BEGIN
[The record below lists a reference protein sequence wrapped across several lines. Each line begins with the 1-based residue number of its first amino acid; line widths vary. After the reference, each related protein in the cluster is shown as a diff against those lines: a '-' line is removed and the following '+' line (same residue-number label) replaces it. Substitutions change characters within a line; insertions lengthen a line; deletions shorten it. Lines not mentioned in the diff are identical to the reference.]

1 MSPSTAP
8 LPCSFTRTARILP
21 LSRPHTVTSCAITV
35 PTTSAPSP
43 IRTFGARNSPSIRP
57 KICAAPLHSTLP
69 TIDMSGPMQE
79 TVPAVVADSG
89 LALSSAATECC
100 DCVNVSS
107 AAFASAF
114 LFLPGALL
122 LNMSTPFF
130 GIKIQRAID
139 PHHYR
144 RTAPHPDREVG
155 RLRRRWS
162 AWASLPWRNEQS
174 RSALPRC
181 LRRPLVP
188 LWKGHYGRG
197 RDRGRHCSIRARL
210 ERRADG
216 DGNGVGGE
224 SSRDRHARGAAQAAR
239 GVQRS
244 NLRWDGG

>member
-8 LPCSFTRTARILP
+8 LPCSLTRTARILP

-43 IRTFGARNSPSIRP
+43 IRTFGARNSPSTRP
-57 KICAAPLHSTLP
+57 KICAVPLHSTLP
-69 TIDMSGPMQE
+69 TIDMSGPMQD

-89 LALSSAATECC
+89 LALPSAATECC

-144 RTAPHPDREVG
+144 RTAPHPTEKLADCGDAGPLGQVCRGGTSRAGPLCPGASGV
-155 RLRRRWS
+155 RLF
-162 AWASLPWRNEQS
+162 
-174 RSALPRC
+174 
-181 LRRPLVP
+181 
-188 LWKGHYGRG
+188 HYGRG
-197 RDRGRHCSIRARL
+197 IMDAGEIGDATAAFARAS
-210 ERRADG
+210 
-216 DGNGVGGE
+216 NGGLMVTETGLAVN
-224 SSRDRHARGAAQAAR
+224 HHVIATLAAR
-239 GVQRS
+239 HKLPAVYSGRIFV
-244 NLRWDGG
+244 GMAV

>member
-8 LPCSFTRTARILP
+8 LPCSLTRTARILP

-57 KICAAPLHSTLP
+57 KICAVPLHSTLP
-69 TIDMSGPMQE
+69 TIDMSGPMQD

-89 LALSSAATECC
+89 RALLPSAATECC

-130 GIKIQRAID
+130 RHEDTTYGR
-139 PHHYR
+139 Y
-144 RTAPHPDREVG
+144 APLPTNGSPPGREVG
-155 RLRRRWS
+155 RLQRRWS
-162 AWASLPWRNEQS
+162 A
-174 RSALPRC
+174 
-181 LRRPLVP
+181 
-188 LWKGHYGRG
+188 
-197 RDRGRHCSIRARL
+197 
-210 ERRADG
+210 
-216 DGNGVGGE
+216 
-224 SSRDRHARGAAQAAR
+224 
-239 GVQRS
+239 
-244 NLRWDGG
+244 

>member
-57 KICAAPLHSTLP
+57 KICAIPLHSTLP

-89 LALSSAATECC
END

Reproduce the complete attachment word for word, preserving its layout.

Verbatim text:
[The record below lists a reference protein sequence wrapped across several lines. Each line begins with the 1-based residue number of its first amino acid; line widths vary. After the reference, each related protein in the cluster is shown as a diff against those lines: a '-' line is removed and the following '+' line (same residue-number label) replaces it. Substitutions change characters within a line; insertions lengthen a line; deletions shorten it. Lines not mentioned in the diff are identical to the reference.]

1 MSPSTAP
8 LPCSFTRTARILP
21 LSRPHTVTSCAITV
35 PTTSAPSP
43 IRTFGARNSPSIRP
57 KICAAPLHSTLP
69 TIDMSGPMQE
79 TVPAVVADSG
89 LALSSAATECC
100 DCVNVSS
107 AAFASAF
114 LFLPGALL
122 LNMSTPFF
130 GIKIQRAID
139 PHHYR
144 RTAPHPDREVG
155 RLRRRWS
162 AWASLPWRNEQS
174 RSALPRC
181 LRRPLVP
188 LWKGHYGRG
197 RDRGRHCSIRARL
210 ERRADG
216 DGNGVGGE
224 SSRDRHARGAAQAAR
239 GVQRS
244 NLRWDGG

>member
-8 LPCSFTRTARILP
+8 LPCSLTRTARILP

-43 IRTFGARNSPSIRP
+43 IRTFGARNSPSTRP
-57 KICAAPLHSTLP
+57 KICAVPLHSTLP
-69 TIDMSGPMQE
+69 TIDMSGPMQD

-89 LALSSAATECC
+89 LALPSAATECC

-144 RTAPHPDREVG
+144 RTAPHPTEKLADCGDAGPLGQVCRGGTSRAGPLCPGASGV
-155 RLRRRWS
+155 RLF
-162 AWASLPWRNEQS
+162 
-174 RSALPRC
+174 
-181 LRRPLVP
+181 
-188 LWKGHYGRG
+188 HYGRG
-197 RDRGRHCSIRARL
+197 IMDAGEIGDATAAFARAS
-210 ERRADG
+210 
-216 DGNGVGGE
+216 NGGLMVTETGLAVN
-224 SSRDRHARGAAQAAR
+224 HHVIATLAAR
-239 GVQRS
+239 HKLPAVYSGRIFV
-244 NLRWDGG
+244 GMAV

>member
-8 LPCSFTRTARILP
+8 LPCSLTRTARILP

-57 KICAAPLHSTLP
+57 KICAVPLHSTLP
-69 TIDMSGPMQE
+69 TIDMSGPMQD

-89 LALSSAATECC
+89 RALLPSAATECC

-130 GIKIQRAID
+130 RHEDTTYGR
-139 PHHYR
+139 Y
-144 RTAPHPDREVG
+144 APLPTNGSPPGREVG
-155 RLRRRWS
+155 RLQRRWS
-162 AWASLPWRNEQS
+162 A
-174 RSALPRC
+174 
-181 LRRPLVP
+181 
-188 LWKGHYGRG
+188 
-197 RDRGRHCSIRARL
+197 
-210 ERRADG
+210 
-216 DGNGVGGE
+216 
-224 SSRDRHARGAAQAAR
+224 
-239 GVQRS
+239 
-244 NLRWDGG
+244 

>member
-57 KICAAPLHSTLP
+57 KICAIPLHSTLP

-89 LALSSAATECC